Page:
Here is one of the nominating submissions on his behalf: Henry Walker made and grooms fantastic cross-country ski trails that promote the outdoors in Rochester Minnesota.  In the last few years, thanks to the new trails, the all-city high school Rochester Nordic Ski Team has grown from just a few kids to about 190 members.  Over the last summer and fall, Henry spearheaded a major expansion of the trails that now include hilly terrain.  From the top of one hill, one can enjoy spectacular sunrise and sunsets.  The expansion has required an enormous amount of work, and Henry has done a lot of it, while coordinating the effort of many volunteers.  Through his work on the trails, and his commitment as a coach for the Nordic Ski Team, Henry Walker inspires the youth to discover the beauty of the outdoors, promotes a sense of community, and encourages a healthy lifestyle. 



New Kiosks/Signage at Quarry Hill
Following all the new trail work at Quarry Hill, a key to the success of the new trail system is ensuring that the trails are used appropriately. One of the persistent problems at both Quarry Hill and Essex Park has been the damage to the ski trail in winter by people walking on the groomed trail. So as a first step to minimizing this problem, a set of signs has been installed in Quarry Hill to insure that people are aware of the fact that certain trails are intended for skiing only. These new signs were installed with the blessing of the Park and Recreation Department and the staff at Quarry Hill and hopefully will reduce trail damage from walkers this winter. In addition, Dave Greymont has constructed 2 kiosks that have been placed at the primary entrances to the trails (near the Quarry Hill Nature Center and at the Parkwood Hills entrance. 

  Henry Walker and Dave Greymont with one of the new kiosks in Quarry Hill park.


New signs at Quarry Hill now clearly indicate those trails designated for nordic skiing.

New Quarry Hill Trail Bridge

Thanks to an enormous amount of work from Henry Walker, we now have an additional 1.5 km of new trail at Quarry Hill along with a new bridge. This will allow one to ski from the old field loop north to the Parkwood Hills park without having to use the bike trail. A significant factor that allowed this project to go forward was the donation by McNeilus of 3 large metal girders that form the foundation for the bridge, and the donation by TEC Industrial of the angle iron for the cross-members and the lathe inserter tool. That combined with a lot of work by Henry and Jim Craighead on the bridege design and construction resulted in a great bridge construction session a few weeks ago. The result is a beautiful new bridge wide enough for skate and classic lanes and strong enough to support a small tank!! Many thanks to all the hours put in by Henry and also by Jim Craighead, Chris Flood, Joey Keillor and many others on this project. We hope to have an updated map of the new trail system on-line soon. In the meantime, go have a walk around the new trail to fully appreciate the enormous amount of work that has been accomplished over the last few months.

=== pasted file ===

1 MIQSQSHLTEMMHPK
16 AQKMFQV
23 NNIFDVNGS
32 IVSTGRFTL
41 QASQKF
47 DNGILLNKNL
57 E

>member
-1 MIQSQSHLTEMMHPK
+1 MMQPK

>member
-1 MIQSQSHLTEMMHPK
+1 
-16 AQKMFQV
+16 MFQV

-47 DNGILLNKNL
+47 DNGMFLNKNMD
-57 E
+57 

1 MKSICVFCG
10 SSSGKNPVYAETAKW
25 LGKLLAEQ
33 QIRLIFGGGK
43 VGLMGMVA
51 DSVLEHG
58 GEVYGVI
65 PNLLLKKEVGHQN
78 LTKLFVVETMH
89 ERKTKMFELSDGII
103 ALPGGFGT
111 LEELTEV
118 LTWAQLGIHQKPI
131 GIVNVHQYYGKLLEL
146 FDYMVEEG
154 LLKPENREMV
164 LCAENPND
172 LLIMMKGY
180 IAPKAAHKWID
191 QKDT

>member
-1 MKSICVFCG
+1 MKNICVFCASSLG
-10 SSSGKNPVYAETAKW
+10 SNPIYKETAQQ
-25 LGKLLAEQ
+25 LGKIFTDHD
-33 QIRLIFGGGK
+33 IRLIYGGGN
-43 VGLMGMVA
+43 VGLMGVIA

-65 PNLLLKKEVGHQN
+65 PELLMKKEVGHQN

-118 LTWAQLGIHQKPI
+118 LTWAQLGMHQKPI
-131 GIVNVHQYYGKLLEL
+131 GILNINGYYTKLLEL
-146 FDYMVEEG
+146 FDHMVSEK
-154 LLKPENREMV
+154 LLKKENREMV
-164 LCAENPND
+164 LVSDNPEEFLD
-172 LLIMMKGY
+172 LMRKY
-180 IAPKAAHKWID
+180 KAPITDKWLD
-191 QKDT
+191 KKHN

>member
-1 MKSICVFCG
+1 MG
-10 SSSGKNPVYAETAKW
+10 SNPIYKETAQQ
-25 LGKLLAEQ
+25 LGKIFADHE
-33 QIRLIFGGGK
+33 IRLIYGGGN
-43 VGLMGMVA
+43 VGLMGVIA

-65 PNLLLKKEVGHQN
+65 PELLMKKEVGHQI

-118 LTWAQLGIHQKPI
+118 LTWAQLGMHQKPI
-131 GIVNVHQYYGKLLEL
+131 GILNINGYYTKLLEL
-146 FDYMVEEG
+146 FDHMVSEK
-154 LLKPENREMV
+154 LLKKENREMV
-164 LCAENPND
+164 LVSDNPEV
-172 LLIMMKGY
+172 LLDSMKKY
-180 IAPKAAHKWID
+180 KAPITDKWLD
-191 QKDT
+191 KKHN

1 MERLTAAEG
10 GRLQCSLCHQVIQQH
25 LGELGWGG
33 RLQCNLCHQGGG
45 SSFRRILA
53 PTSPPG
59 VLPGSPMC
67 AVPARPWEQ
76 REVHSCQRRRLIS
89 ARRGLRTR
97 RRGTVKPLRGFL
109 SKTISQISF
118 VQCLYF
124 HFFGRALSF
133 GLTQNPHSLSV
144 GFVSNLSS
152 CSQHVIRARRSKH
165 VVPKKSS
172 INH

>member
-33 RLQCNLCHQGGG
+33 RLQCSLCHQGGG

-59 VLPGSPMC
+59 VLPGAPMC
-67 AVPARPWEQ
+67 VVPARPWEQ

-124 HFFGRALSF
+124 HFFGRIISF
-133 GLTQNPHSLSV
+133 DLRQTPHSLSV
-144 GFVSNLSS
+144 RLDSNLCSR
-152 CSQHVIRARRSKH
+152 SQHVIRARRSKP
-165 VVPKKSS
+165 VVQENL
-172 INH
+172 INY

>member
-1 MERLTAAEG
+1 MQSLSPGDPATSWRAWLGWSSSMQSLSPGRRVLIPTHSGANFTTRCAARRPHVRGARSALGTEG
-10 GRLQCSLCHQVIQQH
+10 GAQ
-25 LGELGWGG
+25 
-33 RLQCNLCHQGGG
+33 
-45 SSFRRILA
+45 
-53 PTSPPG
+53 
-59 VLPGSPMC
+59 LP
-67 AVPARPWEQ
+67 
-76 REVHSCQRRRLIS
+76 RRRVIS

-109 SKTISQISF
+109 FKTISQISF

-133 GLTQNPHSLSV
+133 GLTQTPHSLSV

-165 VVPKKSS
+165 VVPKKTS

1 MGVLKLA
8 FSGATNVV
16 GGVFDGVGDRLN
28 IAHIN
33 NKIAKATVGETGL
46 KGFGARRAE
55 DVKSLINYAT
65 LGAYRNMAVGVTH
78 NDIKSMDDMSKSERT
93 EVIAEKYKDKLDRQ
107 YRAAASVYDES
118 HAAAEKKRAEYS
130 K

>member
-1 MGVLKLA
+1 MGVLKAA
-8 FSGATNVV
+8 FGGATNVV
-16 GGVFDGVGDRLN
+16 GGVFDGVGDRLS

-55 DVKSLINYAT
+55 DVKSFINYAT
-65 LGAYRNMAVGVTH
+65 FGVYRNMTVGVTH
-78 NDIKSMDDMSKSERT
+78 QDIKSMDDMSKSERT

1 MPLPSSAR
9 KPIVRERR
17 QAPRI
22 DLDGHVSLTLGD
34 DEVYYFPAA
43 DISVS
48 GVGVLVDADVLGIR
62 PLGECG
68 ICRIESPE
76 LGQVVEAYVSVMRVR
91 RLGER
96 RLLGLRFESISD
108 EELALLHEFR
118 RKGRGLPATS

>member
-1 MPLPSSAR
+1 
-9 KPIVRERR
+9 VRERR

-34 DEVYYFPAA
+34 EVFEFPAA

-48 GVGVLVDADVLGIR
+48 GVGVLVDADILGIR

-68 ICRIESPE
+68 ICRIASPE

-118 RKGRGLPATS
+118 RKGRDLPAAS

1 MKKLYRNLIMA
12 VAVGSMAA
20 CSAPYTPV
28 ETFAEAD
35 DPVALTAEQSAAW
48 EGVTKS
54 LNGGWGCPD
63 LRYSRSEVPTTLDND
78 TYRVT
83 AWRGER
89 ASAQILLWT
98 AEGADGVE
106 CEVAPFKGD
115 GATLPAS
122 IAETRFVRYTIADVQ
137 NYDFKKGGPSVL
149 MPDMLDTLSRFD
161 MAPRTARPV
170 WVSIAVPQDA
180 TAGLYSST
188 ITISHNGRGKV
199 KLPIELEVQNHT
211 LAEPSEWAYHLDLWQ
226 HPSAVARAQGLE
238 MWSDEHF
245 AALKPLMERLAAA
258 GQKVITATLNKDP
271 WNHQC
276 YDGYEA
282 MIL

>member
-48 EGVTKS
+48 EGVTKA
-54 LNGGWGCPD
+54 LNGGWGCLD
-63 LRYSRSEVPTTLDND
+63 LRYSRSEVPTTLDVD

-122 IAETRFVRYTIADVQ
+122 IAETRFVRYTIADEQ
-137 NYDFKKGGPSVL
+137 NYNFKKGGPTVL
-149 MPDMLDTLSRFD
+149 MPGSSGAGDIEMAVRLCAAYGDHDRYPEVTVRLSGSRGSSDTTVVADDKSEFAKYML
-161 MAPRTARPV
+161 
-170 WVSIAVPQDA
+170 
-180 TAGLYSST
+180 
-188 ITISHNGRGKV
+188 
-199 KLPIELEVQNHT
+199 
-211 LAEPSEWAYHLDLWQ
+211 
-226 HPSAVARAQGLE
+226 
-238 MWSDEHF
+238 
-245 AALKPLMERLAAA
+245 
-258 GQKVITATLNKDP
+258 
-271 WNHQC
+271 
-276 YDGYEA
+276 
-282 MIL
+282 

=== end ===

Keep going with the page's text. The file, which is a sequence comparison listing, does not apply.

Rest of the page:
The map above shows the location of the new bridge in Quarry Hill. This bridge (shown below) will allow one to ski from the field trail north to Parkwood hills and by-passes the need to use the bike trail. There is also additional new trail north of the loop on Parkwood Hills that is not shown on this map.




Expanded Quarry Hill Trail (20th September 2014)


Over the last few months, Henry Walker, Chris Flood, Joey Keillor and Jim Craighead have been working on a major expansion of the ski trail at Quarry Hill. The biggest change will be at the north end of the park where the trail enters Parkwood Hills. A new, and VERY hilly section of about 3-4 km has been added that will remind you of some of the big hills on the Birkie trail. 
An additional development is the creation of a new bike path by the city that will run from Quarry Hill up to Viola Road. As a result, the current bike trail may be plowed in winter for walkers. As this is our current ski route from the nature center to Parkwood Hills, Henry and Jim have been working on an alternative connector trail. This new trail involves installing a small bridge over the stream and will enable access to the north end without going onto the bike trail.